2. When seated on a comfortable cushion in the vajra or half-vajra posture, close your eyes, but not entirely. By closing your eyes at the start of a session, you can visualize much more easily. Your mind seems clearer, but in a short time it becomes duller than it would have been if you had faced the difficulty of keeping your eyes slightly open at the beginning--neither wide open nor closed, but aimed at the tip of the nose or, if that is uncomfortable, at the ground about a yard in front of you. The point, of course, is not to stare at the tip of your nose but to set the eyes there so that you won't be distracted by visual consciousness even though light will still come to your eyes.
3. Straighten the body and spine and keep them straight. I usually start by leaning forward a little and then straighten back up. This stretches the fat of the buttocks so that, when I straighten up again, the fat stays back and supports the body, like a cushion, making it easier to sit straight. Otherwise, that fat is rolled underneath; you haven't stretched it, and it acts as a counterforce to your staying upright.
4. Keep the shoulders level. You may need a friend to tell you whether you are succeeding. Straighten them and cultivate that feeling of straightness.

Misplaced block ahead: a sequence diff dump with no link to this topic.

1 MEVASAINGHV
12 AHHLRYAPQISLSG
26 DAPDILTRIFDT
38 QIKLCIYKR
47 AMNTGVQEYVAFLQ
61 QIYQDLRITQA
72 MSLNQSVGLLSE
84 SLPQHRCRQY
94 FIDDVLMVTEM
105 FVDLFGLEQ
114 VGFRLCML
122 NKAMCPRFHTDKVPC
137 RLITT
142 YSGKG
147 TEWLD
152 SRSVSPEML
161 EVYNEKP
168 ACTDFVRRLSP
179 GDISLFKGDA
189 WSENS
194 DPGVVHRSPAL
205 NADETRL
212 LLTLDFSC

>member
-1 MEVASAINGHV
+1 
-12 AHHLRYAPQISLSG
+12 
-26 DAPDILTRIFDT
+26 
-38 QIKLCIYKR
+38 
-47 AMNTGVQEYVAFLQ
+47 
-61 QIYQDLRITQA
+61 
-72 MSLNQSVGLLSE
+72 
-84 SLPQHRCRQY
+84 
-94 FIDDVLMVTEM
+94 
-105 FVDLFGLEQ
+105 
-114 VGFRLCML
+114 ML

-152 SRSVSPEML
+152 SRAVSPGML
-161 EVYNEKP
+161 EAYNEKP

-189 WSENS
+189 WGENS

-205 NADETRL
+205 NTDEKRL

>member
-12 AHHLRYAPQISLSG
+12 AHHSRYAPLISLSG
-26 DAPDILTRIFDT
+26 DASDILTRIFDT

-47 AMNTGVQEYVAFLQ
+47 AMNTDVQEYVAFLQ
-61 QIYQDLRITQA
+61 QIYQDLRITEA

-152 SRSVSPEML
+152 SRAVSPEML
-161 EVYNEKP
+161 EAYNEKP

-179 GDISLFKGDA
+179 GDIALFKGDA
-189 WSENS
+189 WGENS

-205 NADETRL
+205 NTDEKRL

5. Keep the head even, with the nose in line with the navel. Keeping the nose in line with the navel means not turning your head. The head is not tilted back or forward, right or left, but is not held quite level. Draw the neck back and bend the head down a little, as a peacock does. You may wonder how you can straighten your chest, stretch the back of your head up, and bend the front of your head down at the same time, but try it and you'll see why the comparison with a peacock's head is made.
6. Set the teeth normally, with the tongue against the ridge behind the upper teeth. This is to keep too much saliva from flowing. Saliva is a problem in meditating. When I meditate with a group of people, I hear people swallowing a lot. Almost all systems of yoga say that it is important to breathe through your nose; therefore, keep your mouth closed and break any habit you may have of breathing through your mouth.
7. Breathe quietly and gently. It is terrible when you sit down to meditate with a group of people, and there are people in the group who feel they're supposed to breathe audibly. If you breathe audibly, you'll distract any companions you may be meditating with. It is also bad for you, because the mind is overpowered by the movement of the breath; you can even become dizzy after a while through breathing so hard. The point is to breathe so gently that you yourself do not hear it. Bear in mind that beginners should not force themselves to breathe extremely slowly or to retain the breath.